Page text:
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War on 'crack cocaine' gambling machines
PLANNING rules could be changed to stop betting shops flooding the high street with gaming machines dubbed the “crack cocaine of gambling”.
Southend Council is looking at changing its planning policy to stop bookies opening “clusters” of betting shops, and therefore limit the number of fixed odds betting terminals, which allow gamblers to stake up to £300 a minute.
Rob Tinlin, Southend’s chief executive and town clerk, will also write to the Government asking for a change in the law, so betting shops need planning permission before opening in former banks.
Tony Cox, Tory councillor responsible for public protection, said: “My concern is local shopping areas and the number of betting shops that open in clusters.
“They open in clusters in town centres because they can only have four terminals in each shop.
“They open in areas of deprivation, but if they don’t open, people might play more online.
“There is an argument we need to consider, as part of planning policy, do we need to put a limit on the number of betting shops that open.”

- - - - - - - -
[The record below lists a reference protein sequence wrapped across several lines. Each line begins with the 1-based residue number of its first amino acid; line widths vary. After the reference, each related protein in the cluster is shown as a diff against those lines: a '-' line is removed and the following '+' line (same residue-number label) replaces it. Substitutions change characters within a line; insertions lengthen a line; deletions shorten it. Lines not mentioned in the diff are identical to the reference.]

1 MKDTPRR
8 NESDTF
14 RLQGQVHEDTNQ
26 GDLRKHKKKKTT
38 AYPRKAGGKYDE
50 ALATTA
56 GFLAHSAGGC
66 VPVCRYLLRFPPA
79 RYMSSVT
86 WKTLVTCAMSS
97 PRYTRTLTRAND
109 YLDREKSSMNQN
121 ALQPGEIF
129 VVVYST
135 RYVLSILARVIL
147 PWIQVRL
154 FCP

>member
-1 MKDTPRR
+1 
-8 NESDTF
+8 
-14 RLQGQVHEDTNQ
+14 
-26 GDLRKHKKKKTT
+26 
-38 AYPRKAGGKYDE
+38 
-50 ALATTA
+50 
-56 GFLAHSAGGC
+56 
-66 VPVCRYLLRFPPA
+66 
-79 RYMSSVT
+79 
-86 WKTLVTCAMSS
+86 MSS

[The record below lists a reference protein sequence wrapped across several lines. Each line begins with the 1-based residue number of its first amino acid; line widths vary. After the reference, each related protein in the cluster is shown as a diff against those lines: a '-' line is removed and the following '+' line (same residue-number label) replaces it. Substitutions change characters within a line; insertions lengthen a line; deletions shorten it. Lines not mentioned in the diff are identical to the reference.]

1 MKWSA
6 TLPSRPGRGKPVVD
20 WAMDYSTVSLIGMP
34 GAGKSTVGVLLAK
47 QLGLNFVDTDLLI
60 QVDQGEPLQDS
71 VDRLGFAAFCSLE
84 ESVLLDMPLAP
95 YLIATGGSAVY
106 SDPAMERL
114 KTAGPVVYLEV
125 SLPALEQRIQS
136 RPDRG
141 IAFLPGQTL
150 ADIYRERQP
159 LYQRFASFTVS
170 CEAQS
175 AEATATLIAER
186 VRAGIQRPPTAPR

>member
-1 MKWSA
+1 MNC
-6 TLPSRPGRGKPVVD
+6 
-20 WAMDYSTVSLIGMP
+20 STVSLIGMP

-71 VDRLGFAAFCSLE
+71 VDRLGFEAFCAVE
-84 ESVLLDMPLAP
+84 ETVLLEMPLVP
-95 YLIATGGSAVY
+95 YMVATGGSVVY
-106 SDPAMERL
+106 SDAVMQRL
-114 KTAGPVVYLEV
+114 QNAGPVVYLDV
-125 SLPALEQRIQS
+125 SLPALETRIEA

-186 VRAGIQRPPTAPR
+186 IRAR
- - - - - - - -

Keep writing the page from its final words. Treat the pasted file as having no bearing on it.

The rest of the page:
Southend and Rochford have 30 betting shops between them, with gamblers able to stake £100 a time on the estimated 120 fixed odds betting terminals, compared to just £2 on fruit machines.
Essex Police and Crime Commissioner Nick Alston and the managers of Southend charities the Citizens Advice Bureau and the Homeless Action Resource Project are among public figures to raise concerns over the machines If planning policy is changed, councillors could refuse newbetting shops in areas already overrun.
Any new shop already needs a gambling licence from the council.
The change in policy could also be used to limit the number of takeaways in certain areas – but the Tory administration backs freedom for people to spend money as they like.
Jonathan Garston, Tory councillor responsible for planning, said: “Where there are fixed odds betting terminals we should make sure there is information in place to show people where they can get help.
“It’s not for us to tell people where to spend money, but I believe there are people with problems and when they have problems, we can get them help.”
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